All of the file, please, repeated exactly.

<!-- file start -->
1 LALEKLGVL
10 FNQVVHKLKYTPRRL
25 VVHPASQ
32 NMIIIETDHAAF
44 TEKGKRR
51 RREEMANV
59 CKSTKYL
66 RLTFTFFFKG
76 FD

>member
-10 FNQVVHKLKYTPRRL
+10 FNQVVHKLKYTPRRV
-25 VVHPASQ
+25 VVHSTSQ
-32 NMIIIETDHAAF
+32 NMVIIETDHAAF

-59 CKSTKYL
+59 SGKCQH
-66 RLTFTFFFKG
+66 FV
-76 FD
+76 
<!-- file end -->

1 LALEKLGVL
10 FNQVVHKLKYTPRRL
25 VVHPASQ
32 NMIIIETDHAAF
44 TEKGKRR
51 RREEMANV
59 CKSTKYL
66 RLTFTFFFKG
76 FD

>member
-10 FNQVVHKLKYTPRRL
+10 FNQVVHKLKYTPRRV
-25 VVHPASQ
+25 VVHSTSQ
-32 NMIIIETDHAAF
+32 NMVIIETDHAAF

-59 CKSTKYL
+59 SGKCQH
-66 RLTFTFFFKG
+66 FV
-76 FD
+76 